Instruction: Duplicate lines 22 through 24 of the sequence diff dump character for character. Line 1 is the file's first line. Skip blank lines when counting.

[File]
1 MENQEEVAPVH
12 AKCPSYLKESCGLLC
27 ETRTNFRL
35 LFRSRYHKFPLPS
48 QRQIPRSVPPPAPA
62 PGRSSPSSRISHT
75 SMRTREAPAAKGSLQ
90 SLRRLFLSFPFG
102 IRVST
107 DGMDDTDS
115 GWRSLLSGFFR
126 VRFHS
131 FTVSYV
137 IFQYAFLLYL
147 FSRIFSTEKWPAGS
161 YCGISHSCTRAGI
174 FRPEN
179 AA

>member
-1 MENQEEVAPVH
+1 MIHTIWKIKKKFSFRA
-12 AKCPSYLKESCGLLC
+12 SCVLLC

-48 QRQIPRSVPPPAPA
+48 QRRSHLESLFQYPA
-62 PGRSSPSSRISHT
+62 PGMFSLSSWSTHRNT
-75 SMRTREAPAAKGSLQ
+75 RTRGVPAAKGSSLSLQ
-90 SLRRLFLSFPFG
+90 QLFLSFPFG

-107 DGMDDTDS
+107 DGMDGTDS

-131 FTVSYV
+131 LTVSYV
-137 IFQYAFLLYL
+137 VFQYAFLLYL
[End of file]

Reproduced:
-12 AKCPSYLKESCGLLC
+12 SCVLLC

-48 QRQIPRSVPPPAPA